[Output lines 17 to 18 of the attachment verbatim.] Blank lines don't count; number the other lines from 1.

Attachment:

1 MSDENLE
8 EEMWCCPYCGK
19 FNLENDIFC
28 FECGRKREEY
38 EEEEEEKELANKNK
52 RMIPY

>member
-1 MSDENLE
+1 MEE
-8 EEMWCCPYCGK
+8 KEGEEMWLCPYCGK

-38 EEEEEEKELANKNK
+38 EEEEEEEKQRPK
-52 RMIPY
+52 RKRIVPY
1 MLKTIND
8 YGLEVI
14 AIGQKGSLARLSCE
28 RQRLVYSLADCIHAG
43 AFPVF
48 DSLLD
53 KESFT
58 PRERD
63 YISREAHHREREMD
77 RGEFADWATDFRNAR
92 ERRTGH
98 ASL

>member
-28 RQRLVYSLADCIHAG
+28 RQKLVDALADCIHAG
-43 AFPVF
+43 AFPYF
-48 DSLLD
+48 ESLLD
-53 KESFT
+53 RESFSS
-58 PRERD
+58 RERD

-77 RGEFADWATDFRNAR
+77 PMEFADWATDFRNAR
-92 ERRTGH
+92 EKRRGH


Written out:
8 YGLEVI
14 AIGQKGSLARLSCE